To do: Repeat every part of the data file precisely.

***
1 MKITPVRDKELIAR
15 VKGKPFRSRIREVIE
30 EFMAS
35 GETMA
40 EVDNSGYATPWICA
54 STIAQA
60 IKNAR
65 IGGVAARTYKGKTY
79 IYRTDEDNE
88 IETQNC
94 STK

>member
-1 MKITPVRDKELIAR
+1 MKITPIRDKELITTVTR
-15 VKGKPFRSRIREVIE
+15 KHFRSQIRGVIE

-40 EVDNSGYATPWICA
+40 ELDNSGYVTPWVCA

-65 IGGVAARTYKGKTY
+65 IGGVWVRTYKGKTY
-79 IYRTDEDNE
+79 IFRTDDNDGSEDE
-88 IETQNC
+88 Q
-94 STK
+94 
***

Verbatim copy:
1 MKITPVRDKELIAR
15 VKGKPFRSRIREVIE
30 EFMAS
35 GETMA
40 EVDNSGYATPWICA
54 STIAQA
60 IKNAR
65 IGGVAARTYKGKTY
79 IYRTDEDNE
88 IETQNC
94 STK

>member
-1 MKITPVRDKELIAR
+1 MKITPIRDKELITTVTR
-15 VKGKPFRSRIREVIE
+15 KHFRSQIRGVIE

-40 EVDNSGYATPWICA
+40 ELDNSGYVTPWVCA

-65 IGGVAARTYKGKTY
+65 IGGVWVRTYKGKTY
-79 IYRTDEDNE
+79 IFRTDDNDGSEDE
-88 IETQNC
+88 Q
-94 STK
+94 